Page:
General

How 4 iconic brands got their logos

Brands have been using psychology in marketing since the 1920s. Some companies have even gone as far as utilizing hypnosis in test groups. In this way, they can access consumers' deep subconscious and try to figure out what makes us tick and the best method to attract us to buy their brand.

A great deal goes on behind the scenes in our modern-day culture. However, these company logos are as recognizable as our names, and their bottom lines reflect it.

Nike

Photo of Nike swoosh logo
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The Nike swoosh is recognizable across the entire planet. It might be surprising that this current multi-billion dollar company’s logo comes from the humblest of origins. It was purchased from a graphic design student for a measly $35 in 1971. Nike co-founder Phil Knight hired Carolyn Davidson, a struggling graphic design student at Portland State University, to work for his little company Blue Ribbon Sports in the late 1960s. When it came time to design a new logo for Blue Ribbon Sports, Knight's only criteria was to design something original that looked like speed. Davidson presented five potential designs, one of which was the Nike swoosh, which we all know and love today.

Initially, Knight was not in love with the swoosh but figured it would grow on him. Davidson received just $35 for the logo, which today would be the equivalent of $220. Little did she know that her design would become one of the most recognizable symbols on the planet. When Blue Ribbon Sports renamed the company Nike, that swoosh was presented to the commercial world for the first time. In 1983, Davidson was gifted a portion of Nike stock and a gold swoosh ring for her contributions to Nike’s undeniable success.

Apple

Photo of Apple logo on a storefront
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The origin of the Apple logo is shrouded in poignant myths. Legend has it that the ubiquitous Apple logo was designed as a tribute to Alan Turing, an early leader in artificial intelligence research. He deciphered German codes during World War II and was the first man to plant the technological seeds for the contemporary computer. His work went unrecognized, and in the following decade, he bit into an apple, which he laced with cyanide, and died. Recognizing Turing’s contributions to the field of computers and technology, Apple founders Steve Jobs and Steve Wozniak used Turing’s bitten apple as their logo. As heart-rendering as this story sounds, it is not true.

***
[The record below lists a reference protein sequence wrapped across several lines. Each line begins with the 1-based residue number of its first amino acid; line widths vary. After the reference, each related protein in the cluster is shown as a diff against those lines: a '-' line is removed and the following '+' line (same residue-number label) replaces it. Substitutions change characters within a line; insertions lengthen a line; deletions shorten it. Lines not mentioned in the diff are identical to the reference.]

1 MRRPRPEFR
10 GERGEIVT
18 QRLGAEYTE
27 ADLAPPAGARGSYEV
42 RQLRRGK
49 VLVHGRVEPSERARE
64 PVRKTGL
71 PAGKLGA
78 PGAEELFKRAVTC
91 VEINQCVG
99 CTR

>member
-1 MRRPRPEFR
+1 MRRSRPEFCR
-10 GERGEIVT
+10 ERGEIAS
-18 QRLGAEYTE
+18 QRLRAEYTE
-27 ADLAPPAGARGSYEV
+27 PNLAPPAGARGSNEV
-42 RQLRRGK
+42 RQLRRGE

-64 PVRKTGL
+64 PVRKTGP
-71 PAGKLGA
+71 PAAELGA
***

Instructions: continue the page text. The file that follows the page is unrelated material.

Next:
Another theory is that Apple’s logo is a symbol of knowledge taken directly from the Bible. Alternatively, another conjecture is from the story of  Sir Isaac Newton’s apple falling on his head, which led him to figure out the concept of gravity. These stories are myths as well. The truth is a bit less poetic.

The design comes from a man named Rob Janoff, who denies all claims about the above theories. Steve Jobs could not clearly remember how the outline of the apple was finally decided upon. He did say with certainty that the apple’s bite is there for clarity, so that no matter the size of the logo, it always looks like an apple and not a cherry. It is merely a coincidence that computer “bytes” coincide with the bite in the Apple logo.

Starbucks

Photo of a Starbucks coffee cup
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Terry Heckler’s original sketch for the Starbucks logo was a collaborative effort between Heckler and Seattle journalist Gordon Bowker, one of Starbucks’ founders. Bowker wanted his artisan coffee to demonstrate a sense of adventure associated with Seattle’s maritime history. Scoping out how to market the coffee led them to Herman Melville’s classic piece of literature, "Moby Dick". Mister Starbuck is the first mate of Captain Ahab, the novel’s protagonist. The name Starbucks was used in lieu of some of the other names as a linguistic decision. Both Hecklet and Bowker were concerned with how to create a successful product name, and the “s” sound gave them something they considered most memorable.

Once they had the name, Heckler’s sketch was fashioned after old illustrations of sirens and mermaids. The 1970s logo was a mermaid, complete with some rather realistic anatomical details on her chest and a forked tail, set upon a brown background. It was not until 1992 that the logo mellowed out a bit. The brown turned to a bright green, and the mermaid’s hair covered up her more private bits. Her tail lost its fork and instead wrapped around the mermaid’s body. More recently, in 2011, Starbucks removed its name from the logo altogether, so all that remains is the green mermaid.

McDonald’s

Photo of a modern McDonald's restaurant
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McDonald’s is the largest fast-food chain in the world, and it is not just the hamburgers and fries that make it famous. The McDonald’s logo is one of the most recognized symbols across the globe. Today, everyone thinks of the McDonald’s logo as the “Golden Arches,” but those arches are actually the letter “M.” That “M” is also ingeniously round in shape to imitate a pair of breasts. Yes, a Freudian symbol that represents our attraction to primal nourishment. As unbelievable as it may sound, the psychology behind this is about figuring out people’s unconscious desires and using them as a form of manipulation. Clearly, in the case of McDonald’s, it worked.